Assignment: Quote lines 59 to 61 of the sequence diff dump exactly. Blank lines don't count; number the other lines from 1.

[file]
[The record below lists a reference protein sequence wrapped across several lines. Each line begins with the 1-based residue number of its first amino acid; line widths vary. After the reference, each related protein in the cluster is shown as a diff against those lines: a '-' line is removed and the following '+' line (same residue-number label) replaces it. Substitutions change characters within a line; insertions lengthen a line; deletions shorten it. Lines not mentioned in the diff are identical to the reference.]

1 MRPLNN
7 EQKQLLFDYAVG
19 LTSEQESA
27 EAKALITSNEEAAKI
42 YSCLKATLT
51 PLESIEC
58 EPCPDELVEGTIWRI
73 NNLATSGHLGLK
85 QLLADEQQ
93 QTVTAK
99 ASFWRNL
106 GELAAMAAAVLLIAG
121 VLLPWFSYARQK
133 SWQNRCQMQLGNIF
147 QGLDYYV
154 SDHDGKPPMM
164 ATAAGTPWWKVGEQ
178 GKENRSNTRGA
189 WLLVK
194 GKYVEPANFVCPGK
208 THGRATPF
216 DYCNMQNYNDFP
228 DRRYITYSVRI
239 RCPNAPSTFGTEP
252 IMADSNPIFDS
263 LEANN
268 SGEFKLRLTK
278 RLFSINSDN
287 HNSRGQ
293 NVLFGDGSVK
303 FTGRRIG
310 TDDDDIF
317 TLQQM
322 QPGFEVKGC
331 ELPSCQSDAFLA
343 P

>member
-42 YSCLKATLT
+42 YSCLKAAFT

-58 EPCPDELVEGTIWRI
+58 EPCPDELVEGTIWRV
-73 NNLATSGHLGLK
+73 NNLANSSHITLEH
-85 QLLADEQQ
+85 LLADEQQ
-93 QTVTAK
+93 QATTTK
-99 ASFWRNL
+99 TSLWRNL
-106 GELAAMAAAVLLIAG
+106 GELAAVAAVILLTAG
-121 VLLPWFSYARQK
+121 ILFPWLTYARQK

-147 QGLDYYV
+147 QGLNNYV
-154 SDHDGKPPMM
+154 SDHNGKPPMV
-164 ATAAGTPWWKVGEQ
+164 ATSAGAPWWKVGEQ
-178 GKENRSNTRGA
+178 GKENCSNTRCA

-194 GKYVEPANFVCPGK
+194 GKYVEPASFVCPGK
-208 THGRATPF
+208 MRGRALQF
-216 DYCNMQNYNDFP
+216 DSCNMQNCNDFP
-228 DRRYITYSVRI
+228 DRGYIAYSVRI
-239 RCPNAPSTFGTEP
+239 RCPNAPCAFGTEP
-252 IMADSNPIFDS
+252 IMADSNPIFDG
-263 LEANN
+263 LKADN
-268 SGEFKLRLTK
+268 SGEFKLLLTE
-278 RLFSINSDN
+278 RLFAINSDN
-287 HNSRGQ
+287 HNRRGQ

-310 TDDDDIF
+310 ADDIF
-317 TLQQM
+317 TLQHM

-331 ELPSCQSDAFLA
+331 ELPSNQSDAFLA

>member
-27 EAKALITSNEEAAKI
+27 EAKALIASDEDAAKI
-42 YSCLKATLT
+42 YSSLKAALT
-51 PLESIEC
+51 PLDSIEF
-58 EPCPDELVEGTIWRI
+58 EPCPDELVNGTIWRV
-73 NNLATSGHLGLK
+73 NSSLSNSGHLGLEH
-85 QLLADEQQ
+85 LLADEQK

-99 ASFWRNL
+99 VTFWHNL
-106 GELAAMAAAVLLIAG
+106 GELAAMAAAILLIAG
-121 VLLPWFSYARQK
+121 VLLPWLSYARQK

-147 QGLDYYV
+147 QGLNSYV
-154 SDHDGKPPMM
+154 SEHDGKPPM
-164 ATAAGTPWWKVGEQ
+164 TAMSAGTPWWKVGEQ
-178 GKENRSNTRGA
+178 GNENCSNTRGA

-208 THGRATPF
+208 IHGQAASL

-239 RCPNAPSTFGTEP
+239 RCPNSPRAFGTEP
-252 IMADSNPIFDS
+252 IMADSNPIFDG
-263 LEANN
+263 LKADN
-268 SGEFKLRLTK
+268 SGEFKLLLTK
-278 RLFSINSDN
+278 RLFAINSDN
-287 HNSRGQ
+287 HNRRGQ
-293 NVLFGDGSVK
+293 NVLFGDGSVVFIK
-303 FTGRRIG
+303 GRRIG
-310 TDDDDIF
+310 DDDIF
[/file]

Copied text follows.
-164 ATAAGTPWWKVGEQ
+164 ATSAGAPWWKVGEQ
-178 GKENRSNTRGA